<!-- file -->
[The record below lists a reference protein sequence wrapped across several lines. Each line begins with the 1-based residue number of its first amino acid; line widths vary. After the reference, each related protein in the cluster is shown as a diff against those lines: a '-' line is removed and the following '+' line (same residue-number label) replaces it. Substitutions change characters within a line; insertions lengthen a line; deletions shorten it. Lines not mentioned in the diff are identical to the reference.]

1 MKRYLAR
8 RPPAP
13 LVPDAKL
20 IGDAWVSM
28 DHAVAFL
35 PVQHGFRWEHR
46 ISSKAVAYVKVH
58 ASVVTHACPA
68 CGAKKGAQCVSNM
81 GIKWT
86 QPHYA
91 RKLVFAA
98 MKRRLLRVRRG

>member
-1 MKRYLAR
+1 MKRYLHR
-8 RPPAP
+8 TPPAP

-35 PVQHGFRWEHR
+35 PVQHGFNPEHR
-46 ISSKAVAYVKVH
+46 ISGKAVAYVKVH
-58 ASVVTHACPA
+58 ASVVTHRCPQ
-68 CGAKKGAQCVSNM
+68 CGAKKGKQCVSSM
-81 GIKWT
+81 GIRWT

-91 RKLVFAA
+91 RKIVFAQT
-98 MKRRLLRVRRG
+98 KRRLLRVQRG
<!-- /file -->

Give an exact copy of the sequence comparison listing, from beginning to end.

[The record below lists a reference protein sequence wrapped across several lines. Each line begins with the 1-based residue number of its first amino acid; line widths vary. After the reference, each related protein in the cluster is shown as a diff against those lines: a '-' line is removed and the following '+' line (same residue-number label) replaces it. Substitutions change characters within a line; insertions lengthen a line; deletions shorten it. Lines not mentioned in the diff are identical to the reference.]

1 MKRYLAR
8 RPPAP
13 LVPDAKL
20 IGDAWVSM
28 DHAVAFL
35 PVQHGFRWEHR
46 ISSKAVAYVKVH
58 ASVVTHACPA
68 CGAKKGAQCVSNM
81 GIKWT
86 QPHYA
91 RKLVFAA
98 MKRRLLRVRRG

>member
-1 MKRYLAR
+1 MKRYLHR
-8 RPPAP
+8 TPPAP

-35 PVQHGFRWEHR
+35 PVQHGFNPEHR
-46 ISSKAVAYVKVH
+46 ISGKAVAYVKVH
-58 ASVVTHACPA
+58 ASVVTHRCPQ
-68 CGAKKGAQCVSNM
+68 CGAKKGKQCVSSM
-81 GIKWT
+81 GIRWT

-91 RKLVFAA
+91 RKIVFAQT
-98 MKRRLLRVRRG
+98 KRRLLRVQRG